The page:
Why We Pursue Our Passions
An Essay on Motivation
Why do we do it? Why do we find ourselves standing alone in the dark in cold and remote places, waiting for the sun to rise? Overnighting in cheap motels in small towns, or in isolated campgrounds, away from our friends and families. Driving long distances, frequently alone, to unfamiliar places. What sort of compulsion is this?
Landscape, nature and wildlife photographers are a strange breed. Whether we do it for a living, as an art, or simply as a hobby, we spend large amounts of money on equipment, film and processing, and travel. Other people have similar expensive compulsions, including golf, skiing and fly fishing, to name several. But none require the frequent isolation and effort that many of us photographers expend.
Over Brasstown, Union County, Georgia. October, 2000
Photographed with a Rollei 6008 Integral and 300mm APO Tele-Tessar on Provia 100F.
In the Fall of 2000 I found myself on a mountain lookout preparing to photograph sunset and a full moon. It had taken a 3 hour drive followed by a long and difficult climb to reach the summit, particularly with a 35lb backpack loaded with camera gear. At the summit when I got there was a young man. I asked if he knew that there was going to be a full moon, and he replied that he did and that's why he was there. He didn't seem interested in further conversation though, so for a couple of hours we shared this lovely isolated patch of ground in relative silence.
He quietly read his book and I relaxed in the warmth of the late afternoon sun. As the light faded toward dusk I busied myself setting up my cameras and doing my photography. It was a lovely sunset and 180 degrees opposite a full moon was rising. I enjoyed doing my photography and greatly enjoyed the experience of just being in a wonderful location watching one on nature's great shows. As it got dark the young man started hiking down the hill, saying a quiet, "Good Evening", as he departed.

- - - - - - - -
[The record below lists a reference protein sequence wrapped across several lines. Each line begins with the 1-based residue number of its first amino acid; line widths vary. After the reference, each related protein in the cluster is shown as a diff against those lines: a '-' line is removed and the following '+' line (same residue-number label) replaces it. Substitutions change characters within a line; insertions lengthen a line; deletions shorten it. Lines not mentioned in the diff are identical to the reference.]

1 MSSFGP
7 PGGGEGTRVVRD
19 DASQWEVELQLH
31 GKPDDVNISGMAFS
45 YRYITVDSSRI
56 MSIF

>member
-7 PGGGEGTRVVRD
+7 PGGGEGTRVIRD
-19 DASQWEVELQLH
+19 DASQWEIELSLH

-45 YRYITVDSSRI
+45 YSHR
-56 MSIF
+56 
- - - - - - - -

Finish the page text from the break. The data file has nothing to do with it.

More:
Hiking back to my car a short while later, and throughout the evening, I wondered about that fellow and what the mountain-top sunset experience had been about for him. I wondered what it had really been about for me!
By the next morning what I had come to realize was that while the desire to create a strong photographic image was a major motivator, I had derived the greater pleasure from simply being there, just as my young companion had. He was there simply for the experience. What had brought me there was my art, but in reality that was only a small part of why I was there.
In fact, if you click on the above photograph's title you will be taken to the section describing the locale and the shoot. What you'll see is that in fact this photograph wasn't taken that evening. It was taken instead the next morning at sunrise. Why? Because none of the evening's images were to my liking. I'd expended a great deal of time, money and effort to get there and not a single good photograph had resulted. I knew it at the time.
But, it didn't matter. I know that it was my love of nature and the outdoors that had brought me to that mountain-top on that evening. The experience was the most important thing, not the photographs. It also struck me that being free from the tyranny of having to produce a great image I had greater freedom to experience, and therefore ultimately to create. I now know that I value the experience more than the photograph that may results, and that frees me to be creative without anxiety.